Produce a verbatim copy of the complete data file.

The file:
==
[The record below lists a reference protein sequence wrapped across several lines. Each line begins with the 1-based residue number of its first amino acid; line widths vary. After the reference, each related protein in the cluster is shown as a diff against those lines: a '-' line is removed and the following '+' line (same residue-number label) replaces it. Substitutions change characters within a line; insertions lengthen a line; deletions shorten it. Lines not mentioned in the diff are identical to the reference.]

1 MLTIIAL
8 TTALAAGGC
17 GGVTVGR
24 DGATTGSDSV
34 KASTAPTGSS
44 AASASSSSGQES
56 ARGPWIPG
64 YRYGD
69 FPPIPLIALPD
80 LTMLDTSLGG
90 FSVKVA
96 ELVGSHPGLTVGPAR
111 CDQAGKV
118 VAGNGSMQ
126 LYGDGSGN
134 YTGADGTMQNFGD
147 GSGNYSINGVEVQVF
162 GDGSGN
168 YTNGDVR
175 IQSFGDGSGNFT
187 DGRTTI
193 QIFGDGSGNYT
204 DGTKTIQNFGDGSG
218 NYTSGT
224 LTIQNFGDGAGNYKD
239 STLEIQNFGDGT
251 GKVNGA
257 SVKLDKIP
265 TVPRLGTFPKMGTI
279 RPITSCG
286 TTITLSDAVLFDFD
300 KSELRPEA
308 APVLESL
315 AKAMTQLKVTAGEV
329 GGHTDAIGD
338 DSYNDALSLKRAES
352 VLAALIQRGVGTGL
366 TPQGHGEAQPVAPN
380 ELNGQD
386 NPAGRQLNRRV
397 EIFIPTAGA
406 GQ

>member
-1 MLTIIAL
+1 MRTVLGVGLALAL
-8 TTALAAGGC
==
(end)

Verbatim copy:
[The record below lists a reference protein sequence wrapped across several lines. Each line begins with the 1-based residue number of its first amino acid; line widths vary. After the reference, each related protein in the cluster is shown as a diff against those lines: a '-' line is removed and the following '+' line (same residue-number label) replaces it. Substitutions change characters within a line; insertions lengthen a line; deletions shorten it. Lines not mentioned in the diff are identical to the reference.]

1 MLTIIAL
8 TTALAAGGC
17 GGVTVGR
24 DGATTGSDSV
34 KASTAPTGSS
44 AASASSSSGQES
56 ARGPWIPG
64 YRYGD
69 FPPIPLIALPD
80 LTMLDTSLGG
90 FSVKVA
96 ELVGSHPGLTVGPAR
111 CDQAGKV
118 VAGNGSMQ
126 LYGDGSGN
134 YTGADGTMQNFGD
147 GSGNYSINGVEVQVF
162 GDGSGN
168 YTNGDVR
175 IQSFGDGSGNFT
187 DGRTTI
193 QIFGDGSGNYT
204 DGTKTIQNFGDGSG
218 NYTSGT
224 LTIQNFGDGAGNYKD
239 STLEIQNFGDGT
251 GKVNGA
257 SVKLDKIP
265 TVPRLGTFPKMGTI
279 RPITSCG
286 TTITLSDAVLFDFD
300 KSELRPEA
308 APVLESL
315 AKAMTQLKVTAGEV
329 GGHTDAIGD
338 DSYNDALSLKRAES
352 VLAALIQRGVGTGL
366 TPQGHGEAQPVAPN
380 ELNGQD
386 NPAGRQLNRRV
397 EIFIPTAGA
406 GQ

>member
-1 MLTIIAL
+1 MRTVLGVGLALAL
-8 TTALAAGGC